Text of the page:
The Garden Map

Come for a further wander down the garden paths.


Stepping out of the utility room stable doorway, we meet this little rose that was bramble-bound last year.


This frilly new pink poppy sits quite well against the red Japanese maple, visible from the kitchen window.

Grass patch

Opposite our small patch of grass, we think designed for a dog loo,

Penstemon, thalictrum, New Zealand flax, Japanese maple

against the backdrop of a yellow Japanese maple, speckled New Zealand flax arches over red penstemon and budding thalictrum.

Phantom path

Passing the other end of the Phantom Path, at the far end we see a yellow-green-leaved tree, only one branch of which seemed alive last year, before we lopped out all the dead wood.

Orange Hawkweed

Jackie transplanted the outspoken orange hawkweed, regarded in other parts of the world as an infestation, from the former kitchen garden. It now enlivens the Oval Bed.


This Sambucus, planted not so long ago, now blooms behind the potting shed.

Back drive

The back drive is now framed by new planted troughs. In the top right hand corner of the picture can be glimpsed a basket suspended from the slender arch through which we now walk into the garden. Please don’t tell the head gardener that I keep banging my head on it.

From the end of the drive we turn left to see how Hallmark Builders are getting on with their ‘massive’ project on the recently sold The Spinney at number 11.

Wall building

Two men are building a beautifully curved wall.


Back down our own brick path we see the delicate pink rodgersia, yet another member of the saxifrage family.

Dead End Path

Just past this plant lies the Dead End Path.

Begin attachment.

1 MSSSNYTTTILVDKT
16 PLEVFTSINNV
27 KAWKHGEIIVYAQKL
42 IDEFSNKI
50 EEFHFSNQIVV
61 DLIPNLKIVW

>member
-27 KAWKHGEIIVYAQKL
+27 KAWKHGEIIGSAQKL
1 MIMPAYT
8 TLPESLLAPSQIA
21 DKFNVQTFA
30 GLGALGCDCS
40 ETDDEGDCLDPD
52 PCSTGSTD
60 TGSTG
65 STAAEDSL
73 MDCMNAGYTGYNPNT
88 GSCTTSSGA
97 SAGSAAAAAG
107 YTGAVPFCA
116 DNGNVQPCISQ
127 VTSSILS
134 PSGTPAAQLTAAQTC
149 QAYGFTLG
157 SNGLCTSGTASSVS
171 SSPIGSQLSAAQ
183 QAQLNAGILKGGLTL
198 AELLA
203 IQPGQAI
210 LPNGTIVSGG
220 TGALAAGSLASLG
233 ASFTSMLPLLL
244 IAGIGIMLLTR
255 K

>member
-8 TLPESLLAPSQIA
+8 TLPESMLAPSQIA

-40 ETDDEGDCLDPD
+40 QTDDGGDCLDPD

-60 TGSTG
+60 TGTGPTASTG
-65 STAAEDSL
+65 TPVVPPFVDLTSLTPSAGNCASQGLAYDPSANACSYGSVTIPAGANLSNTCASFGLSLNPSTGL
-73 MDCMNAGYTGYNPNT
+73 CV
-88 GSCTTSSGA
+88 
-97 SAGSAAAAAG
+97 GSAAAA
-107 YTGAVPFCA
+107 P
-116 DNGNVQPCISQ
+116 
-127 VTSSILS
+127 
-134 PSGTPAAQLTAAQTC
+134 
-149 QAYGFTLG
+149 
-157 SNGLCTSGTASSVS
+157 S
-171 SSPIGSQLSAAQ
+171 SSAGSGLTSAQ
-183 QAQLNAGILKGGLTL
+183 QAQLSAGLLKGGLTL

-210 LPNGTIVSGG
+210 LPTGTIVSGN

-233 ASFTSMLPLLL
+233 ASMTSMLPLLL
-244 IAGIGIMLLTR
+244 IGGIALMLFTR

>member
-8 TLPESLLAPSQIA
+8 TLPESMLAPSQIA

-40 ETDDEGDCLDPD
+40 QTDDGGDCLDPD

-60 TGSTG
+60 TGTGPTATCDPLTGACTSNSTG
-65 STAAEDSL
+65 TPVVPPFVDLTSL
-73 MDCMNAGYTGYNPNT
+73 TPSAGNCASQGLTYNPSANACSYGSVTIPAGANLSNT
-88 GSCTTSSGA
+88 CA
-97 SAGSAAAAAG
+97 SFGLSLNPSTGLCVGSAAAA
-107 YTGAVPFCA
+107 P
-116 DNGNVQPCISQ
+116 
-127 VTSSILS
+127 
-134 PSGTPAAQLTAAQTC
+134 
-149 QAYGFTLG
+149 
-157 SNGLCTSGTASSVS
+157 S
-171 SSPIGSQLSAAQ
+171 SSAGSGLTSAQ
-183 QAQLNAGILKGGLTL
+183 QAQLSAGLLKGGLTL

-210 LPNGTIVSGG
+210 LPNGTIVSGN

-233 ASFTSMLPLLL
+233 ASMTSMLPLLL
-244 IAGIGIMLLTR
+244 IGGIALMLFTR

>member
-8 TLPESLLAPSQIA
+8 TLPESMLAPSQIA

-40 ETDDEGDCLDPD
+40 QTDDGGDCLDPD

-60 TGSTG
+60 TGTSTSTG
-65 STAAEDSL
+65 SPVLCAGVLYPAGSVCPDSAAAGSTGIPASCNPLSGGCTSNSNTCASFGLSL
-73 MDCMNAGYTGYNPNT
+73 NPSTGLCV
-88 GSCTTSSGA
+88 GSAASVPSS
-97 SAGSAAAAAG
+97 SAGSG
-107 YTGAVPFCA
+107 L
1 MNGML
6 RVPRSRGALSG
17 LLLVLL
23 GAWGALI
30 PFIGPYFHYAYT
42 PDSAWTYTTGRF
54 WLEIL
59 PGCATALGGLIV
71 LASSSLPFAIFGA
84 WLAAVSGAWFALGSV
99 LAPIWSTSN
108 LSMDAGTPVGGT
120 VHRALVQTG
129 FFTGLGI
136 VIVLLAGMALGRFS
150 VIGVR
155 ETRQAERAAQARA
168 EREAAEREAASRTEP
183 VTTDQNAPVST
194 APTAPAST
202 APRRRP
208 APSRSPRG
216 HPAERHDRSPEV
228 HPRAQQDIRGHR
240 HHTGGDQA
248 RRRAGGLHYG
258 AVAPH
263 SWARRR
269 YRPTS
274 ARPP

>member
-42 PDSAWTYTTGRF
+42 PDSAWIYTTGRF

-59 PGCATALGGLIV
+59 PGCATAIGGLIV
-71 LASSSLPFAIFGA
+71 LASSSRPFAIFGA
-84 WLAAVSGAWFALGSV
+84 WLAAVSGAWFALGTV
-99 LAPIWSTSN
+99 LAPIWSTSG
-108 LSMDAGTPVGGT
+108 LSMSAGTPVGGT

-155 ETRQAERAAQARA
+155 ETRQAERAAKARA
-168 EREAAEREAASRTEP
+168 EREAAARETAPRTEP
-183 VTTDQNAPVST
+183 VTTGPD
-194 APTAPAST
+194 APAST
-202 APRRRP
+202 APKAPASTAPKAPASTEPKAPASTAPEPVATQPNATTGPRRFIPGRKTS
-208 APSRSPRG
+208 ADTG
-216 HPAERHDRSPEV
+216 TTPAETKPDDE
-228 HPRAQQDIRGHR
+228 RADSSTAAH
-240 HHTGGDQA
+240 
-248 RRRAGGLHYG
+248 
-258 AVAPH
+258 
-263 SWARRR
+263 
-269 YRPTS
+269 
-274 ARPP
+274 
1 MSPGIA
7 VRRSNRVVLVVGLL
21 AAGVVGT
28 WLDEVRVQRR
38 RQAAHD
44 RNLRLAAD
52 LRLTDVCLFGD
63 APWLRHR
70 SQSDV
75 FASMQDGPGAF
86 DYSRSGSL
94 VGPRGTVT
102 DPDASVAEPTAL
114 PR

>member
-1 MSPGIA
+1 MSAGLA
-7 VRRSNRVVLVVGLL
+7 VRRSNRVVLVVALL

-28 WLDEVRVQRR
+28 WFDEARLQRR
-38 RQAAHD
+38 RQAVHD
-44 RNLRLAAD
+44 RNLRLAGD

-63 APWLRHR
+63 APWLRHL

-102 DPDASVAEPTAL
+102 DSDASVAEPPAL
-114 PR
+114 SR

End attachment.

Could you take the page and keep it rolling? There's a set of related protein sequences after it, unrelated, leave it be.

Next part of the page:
Rosa Gallica

Back at the house, the pink striped Rosa Gallica is now blooming against the kitchen wall,

Rosa Glauca

and the Rosa Glauca soars above the patio.

Taking visitors on a meandering trip is rather easier than the task on which the head gardener has been engaged during much of the last two or three days. Jackie working on garden map

John Whitworth recently expressed his need of a garden map.  We are not lovers of straight lines, but, had we had a few more, Jackie’s task would have been so much easier. When she proudly presented the finished chart, I then had the task of reproducing it. Since it had been drawn on A3 paper, which is too large for my scanner, I had to photograph it with my little SX700 HS Canon. Having the benefit of neither Ken Morse’s equipment nor  his expertise, it was difficult to achieve an unwarped rectangle from above. Here is the finished masterpiece:

Garden map

Later this afternoon I had transferred the bonfire ashes to the compost heaps, and raked back the shingle that I’d scraped out for a makeshift hearth.

It is hardly surprising that there had been no time for cooking. There was nothing for it but to go out for dinner. It was Spice of India that was graced with our presence, for which we were rewarded with an excellent meal. My main course was naga chicken with special fried rice; Jackie’s was chicken shaslik and salad. We shared a paratha, and both drank cobra.


  1. Beautiful pics Derrick! The first one my favorite – but, then again, I am forever biased to roses! And a map! Yes! Great!
    Unfortunately, it refuses to enlarge on my small tablet, so will have to wait until tomorrow when I put my laptop back on. All shut down for the night, rather early for me I must say, but there we are! A pleasant Sunday morning now awaits tomorrow (23h20 here now!). Thanks for sharing – please pass on to the head gardener! 🙂

  2. Your Head Gardener needs a promotion to ‘Garden Curator’ I think! It is such a great map, now I can amble about without getting completely lost. The garden is much bigger than I originally – thought, is it a half acre? That just the two of you develop and maintain this beautiful spot is quite mind boggling to me – and still there is [usually] time for a wonderful meal to be prepared, cooked and served as well!

  3. Great scot! The size of it! The photos are stunning. No wonder the head gardener had little time for cooking. And I do hope the New Zealand flax is not speckled because it’s near the once doggie-do lawn!